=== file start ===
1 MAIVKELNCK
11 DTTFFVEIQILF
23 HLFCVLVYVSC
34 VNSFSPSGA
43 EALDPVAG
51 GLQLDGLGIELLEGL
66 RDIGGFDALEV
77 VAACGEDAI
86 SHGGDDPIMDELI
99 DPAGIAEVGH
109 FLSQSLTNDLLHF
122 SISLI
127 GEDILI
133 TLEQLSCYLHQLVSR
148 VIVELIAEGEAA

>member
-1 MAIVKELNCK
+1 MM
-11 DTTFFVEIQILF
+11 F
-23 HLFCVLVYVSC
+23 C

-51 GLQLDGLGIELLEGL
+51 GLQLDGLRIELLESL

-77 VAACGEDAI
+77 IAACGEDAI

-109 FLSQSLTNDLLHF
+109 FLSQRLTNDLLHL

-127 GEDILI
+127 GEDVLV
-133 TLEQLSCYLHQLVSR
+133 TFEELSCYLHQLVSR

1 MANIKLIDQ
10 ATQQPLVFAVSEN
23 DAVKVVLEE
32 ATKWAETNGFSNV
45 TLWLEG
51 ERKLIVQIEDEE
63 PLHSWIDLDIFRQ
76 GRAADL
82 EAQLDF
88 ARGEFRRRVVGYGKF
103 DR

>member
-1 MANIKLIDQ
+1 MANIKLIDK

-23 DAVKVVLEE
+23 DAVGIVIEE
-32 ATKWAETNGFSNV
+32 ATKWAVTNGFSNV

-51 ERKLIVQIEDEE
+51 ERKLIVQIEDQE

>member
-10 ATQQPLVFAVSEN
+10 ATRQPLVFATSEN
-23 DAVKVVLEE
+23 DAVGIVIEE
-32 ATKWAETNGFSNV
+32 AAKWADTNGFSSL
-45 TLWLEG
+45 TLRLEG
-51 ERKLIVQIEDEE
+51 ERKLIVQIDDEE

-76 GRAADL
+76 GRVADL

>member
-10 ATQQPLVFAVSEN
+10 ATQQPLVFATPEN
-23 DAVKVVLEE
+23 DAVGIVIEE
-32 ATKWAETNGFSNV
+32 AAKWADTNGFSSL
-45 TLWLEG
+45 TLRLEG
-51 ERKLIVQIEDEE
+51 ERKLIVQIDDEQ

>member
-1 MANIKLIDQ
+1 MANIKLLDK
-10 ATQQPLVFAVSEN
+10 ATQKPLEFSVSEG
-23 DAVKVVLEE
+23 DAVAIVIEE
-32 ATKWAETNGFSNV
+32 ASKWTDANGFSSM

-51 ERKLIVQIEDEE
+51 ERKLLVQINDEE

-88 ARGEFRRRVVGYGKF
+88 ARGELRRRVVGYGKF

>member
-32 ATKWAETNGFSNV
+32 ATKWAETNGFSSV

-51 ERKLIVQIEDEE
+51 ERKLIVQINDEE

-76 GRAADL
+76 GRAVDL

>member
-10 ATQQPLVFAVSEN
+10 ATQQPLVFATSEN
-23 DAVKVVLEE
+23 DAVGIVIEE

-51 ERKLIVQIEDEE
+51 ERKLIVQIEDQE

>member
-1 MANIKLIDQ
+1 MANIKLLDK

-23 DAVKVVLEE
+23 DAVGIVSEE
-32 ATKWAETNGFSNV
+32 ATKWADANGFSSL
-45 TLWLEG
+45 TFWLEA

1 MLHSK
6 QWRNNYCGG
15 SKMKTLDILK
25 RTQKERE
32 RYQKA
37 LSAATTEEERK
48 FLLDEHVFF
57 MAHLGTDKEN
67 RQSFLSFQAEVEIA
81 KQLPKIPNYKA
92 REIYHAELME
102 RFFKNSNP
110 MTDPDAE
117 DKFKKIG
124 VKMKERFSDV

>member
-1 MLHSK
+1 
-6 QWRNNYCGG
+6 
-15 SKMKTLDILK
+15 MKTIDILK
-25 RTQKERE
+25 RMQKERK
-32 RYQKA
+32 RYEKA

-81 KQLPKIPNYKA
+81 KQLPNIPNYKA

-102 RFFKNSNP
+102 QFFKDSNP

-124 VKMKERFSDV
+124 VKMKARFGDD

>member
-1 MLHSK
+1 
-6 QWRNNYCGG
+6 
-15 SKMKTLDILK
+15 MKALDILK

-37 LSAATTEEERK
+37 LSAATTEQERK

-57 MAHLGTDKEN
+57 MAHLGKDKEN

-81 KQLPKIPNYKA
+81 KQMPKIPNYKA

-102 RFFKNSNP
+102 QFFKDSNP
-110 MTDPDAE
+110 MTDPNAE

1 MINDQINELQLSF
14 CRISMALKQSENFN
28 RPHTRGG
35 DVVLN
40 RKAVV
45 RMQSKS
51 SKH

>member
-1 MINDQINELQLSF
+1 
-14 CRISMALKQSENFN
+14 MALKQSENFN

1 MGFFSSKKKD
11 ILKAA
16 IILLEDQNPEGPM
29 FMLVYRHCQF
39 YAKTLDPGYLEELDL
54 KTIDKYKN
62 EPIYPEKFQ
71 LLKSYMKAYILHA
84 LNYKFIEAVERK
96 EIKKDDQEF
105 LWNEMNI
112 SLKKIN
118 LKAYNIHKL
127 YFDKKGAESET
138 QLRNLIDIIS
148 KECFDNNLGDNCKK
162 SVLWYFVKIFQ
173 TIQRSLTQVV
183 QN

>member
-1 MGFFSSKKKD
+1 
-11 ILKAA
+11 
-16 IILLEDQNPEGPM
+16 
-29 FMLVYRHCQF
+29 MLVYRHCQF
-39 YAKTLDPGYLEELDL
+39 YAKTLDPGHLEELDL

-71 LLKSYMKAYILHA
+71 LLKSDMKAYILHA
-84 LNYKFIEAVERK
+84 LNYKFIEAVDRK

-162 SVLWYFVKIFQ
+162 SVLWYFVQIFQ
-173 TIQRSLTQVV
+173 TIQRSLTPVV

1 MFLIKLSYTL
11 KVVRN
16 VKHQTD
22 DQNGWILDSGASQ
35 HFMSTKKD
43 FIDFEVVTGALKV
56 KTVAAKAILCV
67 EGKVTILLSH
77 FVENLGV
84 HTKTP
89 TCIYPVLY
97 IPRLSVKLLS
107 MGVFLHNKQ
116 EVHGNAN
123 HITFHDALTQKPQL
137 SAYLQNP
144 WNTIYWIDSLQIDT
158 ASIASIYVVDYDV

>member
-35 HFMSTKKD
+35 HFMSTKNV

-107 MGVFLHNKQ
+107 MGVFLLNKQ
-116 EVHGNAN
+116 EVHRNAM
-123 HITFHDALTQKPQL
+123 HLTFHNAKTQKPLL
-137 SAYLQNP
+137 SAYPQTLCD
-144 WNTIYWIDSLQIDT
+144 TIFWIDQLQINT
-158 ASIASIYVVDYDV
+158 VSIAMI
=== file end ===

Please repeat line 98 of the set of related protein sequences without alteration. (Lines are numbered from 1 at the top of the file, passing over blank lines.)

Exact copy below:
-10 ATQQPLVFAVSEN